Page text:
But it’s back in Gwynedd that the novel closes, with the Drews, Bran and Will heading back to Aberdyfi after their excursion into the hills. These final paragraphs were written as an end point when Cooper was first planning sequels to Over Sea, Under Stone and they form a bittersweet conclusion to the pentalogy. Bittersweet for the author as well as the reader – as she wrote in a 2013 note to the Margaret K McElderry edition of this final novel.

#TDiRS22 @ annabookbel.net

A further post or possibly two will examine some of the literature, legends and lore which Cooper drew on to enrich her narrative; as always I’m grateful to Annabel for proposing this TDiR readalong – it has been a very satisfying project through much of 2022.

28 thoughts on “A strong sense of place #TDiRS22

  1. Your wonderful photos bring the book to life. Last time I holidayed in Snowdonia, we were to the north in Pwllheli, so never made it south to Aberdyfi, which I hadn’t realised is close to Aberystwyth, somewhere I went as a child – so who knows, I may have been to Aberdyfi after all. A continued thank you to you too for all your evocative accompanying posts to the readalong. So much appreciated.

    Liked by 1 person

    1. If you went by train to Pwllheli via Machynlleth you’d’ve passed through Aberdyfi, Annabel, but if by car it’s easier to bypass it without taking the coastal route. But I’m so pleased the photos helped enliven your appreciation of the novel and that my supplementary posts have been informative! A little more to come, of course. 🙂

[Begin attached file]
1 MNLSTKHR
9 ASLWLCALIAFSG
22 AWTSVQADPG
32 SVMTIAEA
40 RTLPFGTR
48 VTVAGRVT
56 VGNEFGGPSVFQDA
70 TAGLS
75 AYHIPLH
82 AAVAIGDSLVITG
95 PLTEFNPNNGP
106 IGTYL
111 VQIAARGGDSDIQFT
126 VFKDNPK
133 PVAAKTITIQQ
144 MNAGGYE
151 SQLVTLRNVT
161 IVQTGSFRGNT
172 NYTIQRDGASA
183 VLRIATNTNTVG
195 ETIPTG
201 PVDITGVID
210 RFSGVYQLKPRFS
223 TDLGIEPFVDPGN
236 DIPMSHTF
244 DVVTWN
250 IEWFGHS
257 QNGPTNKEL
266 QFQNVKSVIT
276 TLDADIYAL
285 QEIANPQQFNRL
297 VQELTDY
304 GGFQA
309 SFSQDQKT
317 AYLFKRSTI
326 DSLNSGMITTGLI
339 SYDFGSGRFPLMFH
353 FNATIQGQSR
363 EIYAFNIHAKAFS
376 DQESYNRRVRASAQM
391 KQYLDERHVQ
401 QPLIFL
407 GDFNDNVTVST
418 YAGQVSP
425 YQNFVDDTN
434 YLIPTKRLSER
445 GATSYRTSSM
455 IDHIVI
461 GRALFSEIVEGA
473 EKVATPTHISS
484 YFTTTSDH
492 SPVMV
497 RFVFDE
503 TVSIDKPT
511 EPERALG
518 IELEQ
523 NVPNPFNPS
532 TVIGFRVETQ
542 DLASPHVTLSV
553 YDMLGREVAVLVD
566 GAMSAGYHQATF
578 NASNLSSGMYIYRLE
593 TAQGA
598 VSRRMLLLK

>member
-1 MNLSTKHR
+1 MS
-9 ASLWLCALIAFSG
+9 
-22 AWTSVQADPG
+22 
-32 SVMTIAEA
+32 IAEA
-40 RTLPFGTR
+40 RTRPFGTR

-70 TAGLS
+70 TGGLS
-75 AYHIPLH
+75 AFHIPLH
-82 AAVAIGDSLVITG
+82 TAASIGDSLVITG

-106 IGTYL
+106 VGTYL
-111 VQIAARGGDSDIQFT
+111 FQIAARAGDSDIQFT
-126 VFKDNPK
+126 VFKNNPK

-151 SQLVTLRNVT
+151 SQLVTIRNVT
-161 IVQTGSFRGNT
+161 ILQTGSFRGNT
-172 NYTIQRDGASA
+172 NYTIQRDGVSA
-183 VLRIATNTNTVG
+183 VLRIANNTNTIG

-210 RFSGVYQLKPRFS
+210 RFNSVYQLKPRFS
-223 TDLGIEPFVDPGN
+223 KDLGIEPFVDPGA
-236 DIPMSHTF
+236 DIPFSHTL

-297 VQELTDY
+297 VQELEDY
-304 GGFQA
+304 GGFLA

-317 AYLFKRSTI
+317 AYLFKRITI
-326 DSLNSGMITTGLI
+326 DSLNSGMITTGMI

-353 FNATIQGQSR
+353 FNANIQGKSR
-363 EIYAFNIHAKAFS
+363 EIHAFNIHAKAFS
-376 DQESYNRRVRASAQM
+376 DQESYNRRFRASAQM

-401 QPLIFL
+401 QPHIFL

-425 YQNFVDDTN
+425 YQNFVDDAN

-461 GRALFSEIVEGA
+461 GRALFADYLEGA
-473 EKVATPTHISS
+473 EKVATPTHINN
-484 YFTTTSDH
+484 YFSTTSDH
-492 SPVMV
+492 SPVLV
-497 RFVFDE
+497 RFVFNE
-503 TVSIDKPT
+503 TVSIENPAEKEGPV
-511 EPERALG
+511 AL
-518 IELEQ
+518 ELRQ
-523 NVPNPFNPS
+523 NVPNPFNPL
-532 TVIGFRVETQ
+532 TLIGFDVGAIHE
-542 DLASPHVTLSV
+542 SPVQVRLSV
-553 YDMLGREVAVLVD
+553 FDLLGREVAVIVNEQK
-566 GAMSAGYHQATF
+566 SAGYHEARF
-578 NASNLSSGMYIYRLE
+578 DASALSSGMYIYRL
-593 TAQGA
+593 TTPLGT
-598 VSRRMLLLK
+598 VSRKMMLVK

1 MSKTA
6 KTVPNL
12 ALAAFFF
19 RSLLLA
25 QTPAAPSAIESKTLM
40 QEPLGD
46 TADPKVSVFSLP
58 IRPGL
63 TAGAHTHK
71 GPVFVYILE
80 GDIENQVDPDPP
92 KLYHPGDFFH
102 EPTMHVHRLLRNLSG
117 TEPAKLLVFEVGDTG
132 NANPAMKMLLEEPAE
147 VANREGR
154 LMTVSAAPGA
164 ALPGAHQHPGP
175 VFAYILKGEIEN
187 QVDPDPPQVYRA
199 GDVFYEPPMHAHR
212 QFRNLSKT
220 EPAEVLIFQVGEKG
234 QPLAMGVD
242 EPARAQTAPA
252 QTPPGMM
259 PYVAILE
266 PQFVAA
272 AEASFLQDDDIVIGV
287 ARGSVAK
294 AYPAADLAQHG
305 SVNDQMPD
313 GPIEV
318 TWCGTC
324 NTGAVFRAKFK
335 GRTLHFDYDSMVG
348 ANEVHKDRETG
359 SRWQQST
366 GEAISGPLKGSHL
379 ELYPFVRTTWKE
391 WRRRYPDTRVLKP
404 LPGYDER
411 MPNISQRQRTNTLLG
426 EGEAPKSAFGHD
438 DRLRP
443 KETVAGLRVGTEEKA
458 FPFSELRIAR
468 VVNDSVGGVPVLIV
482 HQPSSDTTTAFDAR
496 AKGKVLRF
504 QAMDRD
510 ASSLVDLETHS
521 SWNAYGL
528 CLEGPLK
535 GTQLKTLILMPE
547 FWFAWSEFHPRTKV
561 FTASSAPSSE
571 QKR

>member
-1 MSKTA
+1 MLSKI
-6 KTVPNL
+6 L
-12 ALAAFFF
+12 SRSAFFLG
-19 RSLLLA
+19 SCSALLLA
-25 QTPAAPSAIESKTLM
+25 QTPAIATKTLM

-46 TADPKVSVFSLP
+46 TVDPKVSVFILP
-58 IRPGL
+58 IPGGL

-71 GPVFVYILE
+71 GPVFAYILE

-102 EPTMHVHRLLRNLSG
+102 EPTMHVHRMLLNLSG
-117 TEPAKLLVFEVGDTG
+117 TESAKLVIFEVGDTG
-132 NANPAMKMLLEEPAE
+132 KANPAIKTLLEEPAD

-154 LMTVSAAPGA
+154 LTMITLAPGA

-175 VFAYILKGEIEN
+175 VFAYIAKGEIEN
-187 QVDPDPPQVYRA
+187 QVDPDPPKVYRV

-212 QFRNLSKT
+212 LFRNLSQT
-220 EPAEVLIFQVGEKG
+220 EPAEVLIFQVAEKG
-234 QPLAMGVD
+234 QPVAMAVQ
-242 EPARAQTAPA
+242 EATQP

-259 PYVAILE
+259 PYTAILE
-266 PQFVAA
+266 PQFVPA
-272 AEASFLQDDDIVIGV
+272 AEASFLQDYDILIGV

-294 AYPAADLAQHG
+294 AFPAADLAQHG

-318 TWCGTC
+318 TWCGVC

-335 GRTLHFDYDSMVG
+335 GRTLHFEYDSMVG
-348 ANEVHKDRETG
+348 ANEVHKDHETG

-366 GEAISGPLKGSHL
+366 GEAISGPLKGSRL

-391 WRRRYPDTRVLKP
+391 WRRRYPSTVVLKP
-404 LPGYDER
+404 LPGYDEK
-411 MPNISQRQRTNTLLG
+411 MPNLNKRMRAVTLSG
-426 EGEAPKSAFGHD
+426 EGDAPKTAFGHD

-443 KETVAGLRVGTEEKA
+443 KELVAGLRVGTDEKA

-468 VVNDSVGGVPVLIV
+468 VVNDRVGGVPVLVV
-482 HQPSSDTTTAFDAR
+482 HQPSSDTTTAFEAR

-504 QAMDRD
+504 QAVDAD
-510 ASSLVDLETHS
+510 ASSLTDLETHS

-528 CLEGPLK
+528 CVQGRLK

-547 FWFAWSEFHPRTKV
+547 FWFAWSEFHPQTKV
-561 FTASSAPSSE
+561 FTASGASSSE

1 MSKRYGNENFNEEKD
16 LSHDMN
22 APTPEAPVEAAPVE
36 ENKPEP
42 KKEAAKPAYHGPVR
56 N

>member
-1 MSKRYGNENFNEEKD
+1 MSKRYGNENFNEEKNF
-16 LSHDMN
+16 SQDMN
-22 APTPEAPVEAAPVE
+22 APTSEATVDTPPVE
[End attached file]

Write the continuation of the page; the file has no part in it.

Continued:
Liked by 1 person

    1. Thanks, Karen! Ideally I’d have liked to have included photos of the Thames Valley near Burnham, where Cooper grew up, and Mevagissey, on which Trewissick was based, but I’ve not been to the first, and the second I visited briefly as a kid – so unfortunately it was not to be!

      Liked by 1 person

  2. What a wonderful post! I have seen practically nothing of Wales and this makes me yearn to return (although I think I need a companion willing to drive).

    I got a bit tired of The Lost Land (and I guess I haven’t read as much Robert Graves as I thought) but you probably noticed that Cooper calls her website The Lost Land of Susan Cooper! https://www.thelostland.com/